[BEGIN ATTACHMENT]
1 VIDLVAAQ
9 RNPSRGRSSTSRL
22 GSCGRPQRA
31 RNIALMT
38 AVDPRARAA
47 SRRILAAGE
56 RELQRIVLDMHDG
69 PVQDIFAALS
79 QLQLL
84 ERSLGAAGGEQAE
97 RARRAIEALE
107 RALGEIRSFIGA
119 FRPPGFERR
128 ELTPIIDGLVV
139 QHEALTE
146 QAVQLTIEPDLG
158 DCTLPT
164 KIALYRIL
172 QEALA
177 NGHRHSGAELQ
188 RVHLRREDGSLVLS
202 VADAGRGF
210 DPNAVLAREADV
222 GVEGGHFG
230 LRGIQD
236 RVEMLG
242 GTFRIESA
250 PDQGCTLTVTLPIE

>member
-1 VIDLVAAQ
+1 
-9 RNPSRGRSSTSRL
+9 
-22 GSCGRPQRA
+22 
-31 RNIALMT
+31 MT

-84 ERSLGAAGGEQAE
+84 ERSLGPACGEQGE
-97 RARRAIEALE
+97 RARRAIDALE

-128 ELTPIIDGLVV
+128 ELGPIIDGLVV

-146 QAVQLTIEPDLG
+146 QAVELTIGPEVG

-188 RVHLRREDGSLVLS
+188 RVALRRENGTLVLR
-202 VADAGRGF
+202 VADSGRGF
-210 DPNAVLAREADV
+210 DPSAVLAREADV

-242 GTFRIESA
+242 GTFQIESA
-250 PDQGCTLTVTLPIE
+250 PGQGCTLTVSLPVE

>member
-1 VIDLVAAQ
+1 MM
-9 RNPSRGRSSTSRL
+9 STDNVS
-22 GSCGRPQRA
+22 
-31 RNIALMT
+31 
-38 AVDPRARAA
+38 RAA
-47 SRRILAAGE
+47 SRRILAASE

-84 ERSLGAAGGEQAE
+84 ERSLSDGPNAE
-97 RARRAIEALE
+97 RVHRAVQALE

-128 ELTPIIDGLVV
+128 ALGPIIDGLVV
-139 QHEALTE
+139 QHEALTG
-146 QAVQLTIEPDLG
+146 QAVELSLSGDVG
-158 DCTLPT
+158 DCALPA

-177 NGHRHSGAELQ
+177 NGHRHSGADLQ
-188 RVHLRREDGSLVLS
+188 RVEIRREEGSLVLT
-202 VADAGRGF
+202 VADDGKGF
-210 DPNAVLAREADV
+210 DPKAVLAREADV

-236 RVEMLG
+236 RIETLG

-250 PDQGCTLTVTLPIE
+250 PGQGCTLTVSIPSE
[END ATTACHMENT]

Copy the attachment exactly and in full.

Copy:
1 VIDLVAAQ
9 RNPSRGRSSTSRL
22 GSCGRPQRA
31 RNIALMT
38 AVDPRARAA
47 SRRILAAGE
56 RELQRIVLDMHDG
69 PVQDIFAALS
79 QLQLL
84 ERSLGAAGGEQAE
97 RARRAIEALE
107 RALGEIRSFIGA
119 FRPPGFERR
128 ELTPIIDGLVV
139 QHEALTE
146 QAVQLTIEPDLG
158 DCTLPT
164 KIALYRIL
172 QEALA
177 NGHRHSGAELQ
188 RVHLRREDGSLVLS
202 VADAGRGF
210 DPNAVLAREADV
222 GVEGGHFG
230 LRGIQD
236 RVEMLG
242 GTFRIESA
250 PDQGCTLTVTLPIE

>member
-1 VIDLVAAQ
+1 
-9 RNPSRGRSSTSRL
+9 
-22 GSCGRPQRA
+22 
-31 RNIALMT
+31 MT

-84 ERSLGAAGGEQAE
+84 ERSLGPACGEQGE
-97 RARRAIEALE
+97 RARRAIDALE

-128 ELTPIIDGLVV
+128 ELGPIIDGLVV

-146 QAVQLTIEPDLG
+146 QAVELTIGPEVG

-188 RVHLRREDGSLVLS
+188 RVALRRENGTLVLR
-202 VADAGRGF
+202 VADSGRGF
-210 DPNAVLAREADV
+210 DPSAVLAREADV

-242 GTFRIESA
+242 GTFQIESA
-250 PDQGCTLTVTLPIE
+250 PGQGCTLTVSLPVE

>member
-1 VIDLVAAQ
+1 MM
-9 RNPSRGRSSTSRL
+9 STDNVS
-22 GSCGRPQRA
+22 
-31 RNIALMT
+31 
-38 AVDPRARAA
+38 RAA
-47 SRRILAAGE
+47 SRRILAASE

-84 ERSLGAAGGEQAE
+84 ERSLSDGPNAE
-97 RARRAIEALE
+97 RVHRAVQALE

-128 ELTPIIDGLVV
+128 ALGPIIDGLVV
-139 QHEALTE
+139 QHEALTG
-146 QAVQLTIEPDLG
+146 QAVELSLSGDVG
-158 DCTLPT
+158 DCALPA

-177 NGHRHSGAELQ
+177 NGHRHSGADLQ
-188 RVHLRREDGSLVLS
+188 RVEIRREEGSLVLT
-202 VADAGRGF
+202 VADDGKGF
-210 DPNAVLAREADV
+210 DPKAVLAREADV

-236 RVEMLG
+236 RIETLG

-250 PDQGCTLTVTLPIE
+250 PGQGCTLTVSIPSE